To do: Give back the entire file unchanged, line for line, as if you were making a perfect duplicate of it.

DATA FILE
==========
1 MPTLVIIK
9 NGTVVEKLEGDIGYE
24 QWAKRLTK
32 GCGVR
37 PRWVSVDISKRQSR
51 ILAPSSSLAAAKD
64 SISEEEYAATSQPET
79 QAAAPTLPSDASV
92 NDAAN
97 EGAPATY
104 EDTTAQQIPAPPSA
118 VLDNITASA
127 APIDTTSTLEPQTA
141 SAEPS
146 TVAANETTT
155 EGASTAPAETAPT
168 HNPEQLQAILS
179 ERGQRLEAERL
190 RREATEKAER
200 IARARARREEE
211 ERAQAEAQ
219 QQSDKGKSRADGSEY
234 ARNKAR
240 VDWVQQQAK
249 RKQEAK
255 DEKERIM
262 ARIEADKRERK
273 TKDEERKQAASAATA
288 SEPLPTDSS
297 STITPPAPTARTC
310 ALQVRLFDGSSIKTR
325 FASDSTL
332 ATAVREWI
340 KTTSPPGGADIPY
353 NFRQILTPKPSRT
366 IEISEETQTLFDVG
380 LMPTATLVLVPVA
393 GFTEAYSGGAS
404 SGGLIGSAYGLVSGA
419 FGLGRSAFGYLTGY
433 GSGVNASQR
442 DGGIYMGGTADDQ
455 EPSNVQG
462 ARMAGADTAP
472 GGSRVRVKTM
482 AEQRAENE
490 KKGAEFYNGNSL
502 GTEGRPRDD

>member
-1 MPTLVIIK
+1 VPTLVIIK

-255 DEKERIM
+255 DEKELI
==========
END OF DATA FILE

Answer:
1 MPTLVIIK
9 NGTVVEKLEGDIGYE
24 QWAKRLTK
32 GCGVR
37 PRWVSVDISKRQSR
51 ILAPSSSLAAAKD
64 SISEEEYAATSQPET
79 QAAAPTLPSDASV
92 NDAAN
97 EGAPATY
104 EDTTAQQIPAPPSA
118 VLDNITASA
127 APIDTTSTLEPQTA
141 SAEPS
146 TVAANETTT
155 EGASTAPAETAPT
168 HNPEQLQAILS
179 ERGQRLEAERL
190 RREATEKAER
200 IARARARREEE
211 ERAQAEAQ
219 QQSDKGKSRADGSEY
234 ARNKAR
240 VDWVQQQAK
249 RKQEAK
255 DEKERIM
262 ARIEADKRERK
273 TKDEERKQAASAATA
288 SEPLPTDSS
297 STITPPAPTARTC
310 ALQVRLFDGSSIKTR
325 FASDSTL
332 ATAVREWI
340 KTTSPPGGADIPY
353 NFRQILTPKPSRT
366 IEISEETQTLFDVG
380 LMPTATLVLVPVA
393 GFTEAYSGGAS
404 SGGLIGSAYGLVSGA
419 FGLGRSAFGYLTGY
433 GSGVNASQR
442 DGGIYMGGTADDQ
455 EPSNVQG
462 ARMAGADTAP
472 GGSRVRVKTM
482 AEQRAENE
490 KKGAEFYNGNSL
502 GTEGRPRDD

>member
-1 MPTLVIIK
+1 VPTLVIIK

-255 DEKERIM
+255 DEKELI